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Association mapping for cold tolerance in two large maize inbred panels

AuthorsRevilla Temiño, Pedro ; Rodríguez Graña, Víctor Manuel ; Ordás Pérez, Amando ; Rincent, Renaud; Charcosset, Alain; Giauffret, Catherine; Melchinger, Albrecht E.; Schön, Chris-Carolin; Bauer, Eva; Altmann, Thomas; Brunel, Dominique; Moreno-González, Jesús; Campo, Laura; Ouzunova, Milena; Álvarez Rodríguez, Ángel ; Ruiz de Galarreta, José Ignacio; Laborde, Jacques; Malvar Pintos, Rosa Ana
Cold tolerance
Issue DateJun-2016
PublisherBioMed Central
CitationRevilla P, Rodríguez VM, Ordás A, Rincent R, Charcosset A, Giauffret C, Melchinger AE, Schön CC, Bauer E, Altmann T, Brunel D, Moreno-González J, Campo L, Ouzunova M, Álvarez A, Ruíz de Galarreta JI, Laborde J, Malvar RA. Association mapping for cold tolerance in two large maize inbred panels. BMC Plant Biology 16:127 (2016)
AbstractBackground: Breeding for cold tolerance in maize promises to allow increasing growth area and production in temperate zones. The objective of this research was to conduct genome-wide association analyses (GWAS) in temperate maize inbred lines and to find strategies for pyramiding genes for cold tolerance. Two panels of 306 dent and 292 European flint maize inbred lines were evaluated per se and in testcrosses under cold and control conditions in a growth chamber. We recorded indirect measures for cold tolerance as the traits number of days from sowing to emergence, relative leaf chlorophyll content or quantum efficiency of photosystem II. Association mapping for identifying genes associated to cold tolerance in both panels was based on genotyping with 49,585 genome-wide single nucleotide polymorphism (SNP) markers. Results: We found 275 significant associations, most of them in the inbreds evaluated per se, in the flint panel, and under control conditions. A few candidate genes coincided between the current research and previous reports. A total of 47 flint inbreds harbored the favorable alleles for six significant quantitative trait loci (QTL) detected for inbreds per se evaluated under cold conditions, four of them had also the favorable alleles for the main QTL detected from the testcrosses. Only four dent inbreds (EZ47, F924, NK807 and PHJ40) harbored the favorable alleles for three main QTL detected from the evaluation of the dent inbreds per se under cold conditions. There were more QTL in the flint panel and most of the QTL were associated with days to emergence and ΦPSII. Conclusions: These results open new possibilities to genetically improve cold tolerance either with genome-wide selection or with marker assisted selection.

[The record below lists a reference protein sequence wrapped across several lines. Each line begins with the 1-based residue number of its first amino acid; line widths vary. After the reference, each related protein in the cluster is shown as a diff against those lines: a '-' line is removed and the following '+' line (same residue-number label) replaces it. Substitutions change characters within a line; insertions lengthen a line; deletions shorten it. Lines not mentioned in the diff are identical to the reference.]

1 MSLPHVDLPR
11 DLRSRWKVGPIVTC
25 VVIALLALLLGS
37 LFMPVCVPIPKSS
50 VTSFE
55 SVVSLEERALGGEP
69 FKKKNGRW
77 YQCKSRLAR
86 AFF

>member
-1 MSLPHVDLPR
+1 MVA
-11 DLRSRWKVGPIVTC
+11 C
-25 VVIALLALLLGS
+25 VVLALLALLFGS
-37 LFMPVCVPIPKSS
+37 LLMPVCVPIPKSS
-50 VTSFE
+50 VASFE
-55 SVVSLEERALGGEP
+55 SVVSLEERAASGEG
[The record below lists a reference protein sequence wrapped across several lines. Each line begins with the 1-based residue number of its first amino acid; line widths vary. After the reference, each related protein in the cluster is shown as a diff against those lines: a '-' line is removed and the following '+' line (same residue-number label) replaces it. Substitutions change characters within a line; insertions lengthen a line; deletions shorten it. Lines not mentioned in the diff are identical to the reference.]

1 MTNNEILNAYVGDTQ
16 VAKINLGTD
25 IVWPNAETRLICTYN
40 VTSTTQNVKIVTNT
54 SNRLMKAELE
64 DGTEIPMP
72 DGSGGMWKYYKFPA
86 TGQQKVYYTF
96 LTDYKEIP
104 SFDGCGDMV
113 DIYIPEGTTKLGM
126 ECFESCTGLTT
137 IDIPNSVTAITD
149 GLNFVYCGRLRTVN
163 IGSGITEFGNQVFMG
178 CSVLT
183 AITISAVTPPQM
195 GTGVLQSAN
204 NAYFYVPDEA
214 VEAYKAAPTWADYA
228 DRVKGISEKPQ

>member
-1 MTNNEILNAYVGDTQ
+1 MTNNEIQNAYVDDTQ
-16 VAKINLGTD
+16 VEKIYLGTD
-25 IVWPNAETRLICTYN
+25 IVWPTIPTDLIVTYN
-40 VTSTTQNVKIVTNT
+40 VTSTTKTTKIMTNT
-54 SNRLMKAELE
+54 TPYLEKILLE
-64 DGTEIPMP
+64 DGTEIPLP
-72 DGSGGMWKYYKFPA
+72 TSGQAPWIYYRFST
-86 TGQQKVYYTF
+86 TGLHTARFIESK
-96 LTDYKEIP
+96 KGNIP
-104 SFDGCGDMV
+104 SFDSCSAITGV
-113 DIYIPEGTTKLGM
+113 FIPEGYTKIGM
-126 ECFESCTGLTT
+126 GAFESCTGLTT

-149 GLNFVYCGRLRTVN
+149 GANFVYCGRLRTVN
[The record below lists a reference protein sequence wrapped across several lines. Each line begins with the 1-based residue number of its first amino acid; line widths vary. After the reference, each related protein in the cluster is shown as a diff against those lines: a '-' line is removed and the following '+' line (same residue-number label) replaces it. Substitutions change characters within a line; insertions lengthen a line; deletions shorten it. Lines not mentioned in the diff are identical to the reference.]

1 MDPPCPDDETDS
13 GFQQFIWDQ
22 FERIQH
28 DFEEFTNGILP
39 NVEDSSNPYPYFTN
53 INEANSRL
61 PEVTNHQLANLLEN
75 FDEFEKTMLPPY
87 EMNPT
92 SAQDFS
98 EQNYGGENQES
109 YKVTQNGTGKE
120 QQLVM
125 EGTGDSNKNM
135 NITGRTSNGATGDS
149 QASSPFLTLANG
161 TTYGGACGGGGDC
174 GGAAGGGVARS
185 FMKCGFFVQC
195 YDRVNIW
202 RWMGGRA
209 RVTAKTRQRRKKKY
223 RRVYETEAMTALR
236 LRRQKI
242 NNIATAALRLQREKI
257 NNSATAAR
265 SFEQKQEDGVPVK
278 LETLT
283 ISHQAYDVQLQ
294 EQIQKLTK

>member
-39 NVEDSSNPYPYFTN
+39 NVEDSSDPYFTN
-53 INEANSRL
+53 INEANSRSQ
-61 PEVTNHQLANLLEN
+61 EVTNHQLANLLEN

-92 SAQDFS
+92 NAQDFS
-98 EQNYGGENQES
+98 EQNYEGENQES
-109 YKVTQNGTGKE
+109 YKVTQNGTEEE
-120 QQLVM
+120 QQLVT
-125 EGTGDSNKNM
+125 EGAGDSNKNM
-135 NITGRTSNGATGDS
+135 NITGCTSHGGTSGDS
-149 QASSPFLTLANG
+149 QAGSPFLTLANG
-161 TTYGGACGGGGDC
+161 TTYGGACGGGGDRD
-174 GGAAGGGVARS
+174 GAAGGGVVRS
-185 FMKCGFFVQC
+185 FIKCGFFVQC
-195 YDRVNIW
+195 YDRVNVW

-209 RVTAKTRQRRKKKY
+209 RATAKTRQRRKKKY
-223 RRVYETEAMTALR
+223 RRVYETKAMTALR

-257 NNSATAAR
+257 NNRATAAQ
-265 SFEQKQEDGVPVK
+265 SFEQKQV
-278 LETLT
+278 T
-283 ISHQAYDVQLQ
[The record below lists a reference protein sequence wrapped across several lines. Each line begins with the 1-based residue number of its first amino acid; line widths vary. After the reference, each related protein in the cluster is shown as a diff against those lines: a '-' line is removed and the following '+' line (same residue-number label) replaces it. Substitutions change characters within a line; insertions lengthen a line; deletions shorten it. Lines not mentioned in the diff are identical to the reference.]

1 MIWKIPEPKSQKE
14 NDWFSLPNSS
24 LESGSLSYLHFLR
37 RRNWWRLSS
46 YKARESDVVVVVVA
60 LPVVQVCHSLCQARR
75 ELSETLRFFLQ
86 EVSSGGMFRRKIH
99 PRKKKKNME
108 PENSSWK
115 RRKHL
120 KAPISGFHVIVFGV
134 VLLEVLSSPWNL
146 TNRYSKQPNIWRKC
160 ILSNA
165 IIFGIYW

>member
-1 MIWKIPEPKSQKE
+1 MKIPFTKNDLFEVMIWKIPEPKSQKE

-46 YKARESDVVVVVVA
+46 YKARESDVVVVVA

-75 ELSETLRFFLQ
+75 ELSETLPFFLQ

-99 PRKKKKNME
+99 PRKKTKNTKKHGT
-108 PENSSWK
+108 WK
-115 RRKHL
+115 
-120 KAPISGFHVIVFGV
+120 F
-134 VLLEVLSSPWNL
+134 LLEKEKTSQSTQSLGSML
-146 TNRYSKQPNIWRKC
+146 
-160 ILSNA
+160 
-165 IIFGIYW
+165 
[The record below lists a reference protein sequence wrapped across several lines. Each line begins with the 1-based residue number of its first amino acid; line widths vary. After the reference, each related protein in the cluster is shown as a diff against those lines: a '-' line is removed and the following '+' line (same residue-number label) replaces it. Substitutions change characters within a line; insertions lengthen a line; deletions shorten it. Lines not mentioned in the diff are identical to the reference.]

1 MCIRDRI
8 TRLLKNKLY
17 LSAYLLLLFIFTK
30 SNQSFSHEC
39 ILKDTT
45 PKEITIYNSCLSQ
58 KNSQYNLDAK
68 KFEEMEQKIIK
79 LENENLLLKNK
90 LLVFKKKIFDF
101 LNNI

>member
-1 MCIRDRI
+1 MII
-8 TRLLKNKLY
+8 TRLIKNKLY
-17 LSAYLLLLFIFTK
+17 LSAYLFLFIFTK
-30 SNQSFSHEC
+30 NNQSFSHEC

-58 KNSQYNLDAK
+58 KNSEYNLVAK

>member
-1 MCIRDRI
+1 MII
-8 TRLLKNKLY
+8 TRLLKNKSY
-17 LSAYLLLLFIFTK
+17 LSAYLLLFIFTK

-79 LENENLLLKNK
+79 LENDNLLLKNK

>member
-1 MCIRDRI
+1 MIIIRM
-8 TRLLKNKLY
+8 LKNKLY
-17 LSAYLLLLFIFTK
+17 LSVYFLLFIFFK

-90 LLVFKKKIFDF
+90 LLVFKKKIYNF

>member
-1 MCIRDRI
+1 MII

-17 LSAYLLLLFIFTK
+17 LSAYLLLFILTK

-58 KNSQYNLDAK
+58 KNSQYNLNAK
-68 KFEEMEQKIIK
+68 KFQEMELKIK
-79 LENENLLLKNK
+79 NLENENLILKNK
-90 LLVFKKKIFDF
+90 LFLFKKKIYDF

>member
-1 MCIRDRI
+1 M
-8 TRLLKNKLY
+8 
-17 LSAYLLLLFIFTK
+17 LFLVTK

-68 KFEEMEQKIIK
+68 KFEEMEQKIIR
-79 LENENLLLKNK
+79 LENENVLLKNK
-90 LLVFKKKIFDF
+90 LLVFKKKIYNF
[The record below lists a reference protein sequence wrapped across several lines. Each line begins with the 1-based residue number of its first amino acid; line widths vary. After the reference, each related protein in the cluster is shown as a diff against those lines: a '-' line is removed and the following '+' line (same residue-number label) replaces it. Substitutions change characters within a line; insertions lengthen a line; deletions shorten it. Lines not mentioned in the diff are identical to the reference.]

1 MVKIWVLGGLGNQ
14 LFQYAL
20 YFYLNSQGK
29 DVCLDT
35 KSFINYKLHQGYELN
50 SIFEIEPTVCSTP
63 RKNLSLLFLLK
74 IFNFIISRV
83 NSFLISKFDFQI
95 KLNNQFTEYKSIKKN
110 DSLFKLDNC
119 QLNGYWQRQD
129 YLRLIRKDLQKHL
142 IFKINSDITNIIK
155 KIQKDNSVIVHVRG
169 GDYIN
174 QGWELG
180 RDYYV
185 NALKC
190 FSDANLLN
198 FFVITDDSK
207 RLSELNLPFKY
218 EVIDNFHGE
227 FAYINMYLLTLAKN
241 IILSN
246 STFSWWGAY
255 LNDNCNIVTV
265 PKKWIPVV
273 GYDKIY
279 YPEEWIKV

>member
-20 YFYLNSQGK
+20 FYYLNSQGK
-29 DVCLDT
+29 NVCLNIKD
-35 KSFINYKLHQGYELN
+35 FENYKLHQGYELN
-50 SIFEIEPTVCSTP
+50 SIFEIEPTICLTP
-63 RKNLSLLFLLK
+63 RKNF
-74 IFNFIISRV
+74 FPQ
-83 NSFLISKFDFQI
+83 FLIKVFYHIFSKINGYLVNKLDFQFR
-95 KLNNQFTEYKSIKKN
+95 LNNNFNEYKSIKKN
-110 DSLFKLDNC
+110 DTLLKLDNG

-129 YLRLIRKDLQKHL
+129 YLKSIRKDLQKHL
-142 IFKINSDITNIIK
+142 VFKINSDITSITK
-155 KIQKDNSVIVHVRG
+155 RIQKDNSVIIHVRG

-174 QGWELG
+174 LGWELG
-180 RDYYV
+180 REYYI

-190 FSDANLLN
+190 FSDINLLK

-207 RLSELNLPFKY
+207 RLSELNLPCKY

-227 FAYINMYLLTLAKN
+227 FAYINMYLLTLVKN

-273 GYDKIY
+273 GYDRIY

Description10 Pags.- 3 Tabls.- 3 Figs.- 5 Suppl. Tabls.
Publisher version (URL)http://dx.doi.org/10.1186/s12870-016-0816-2
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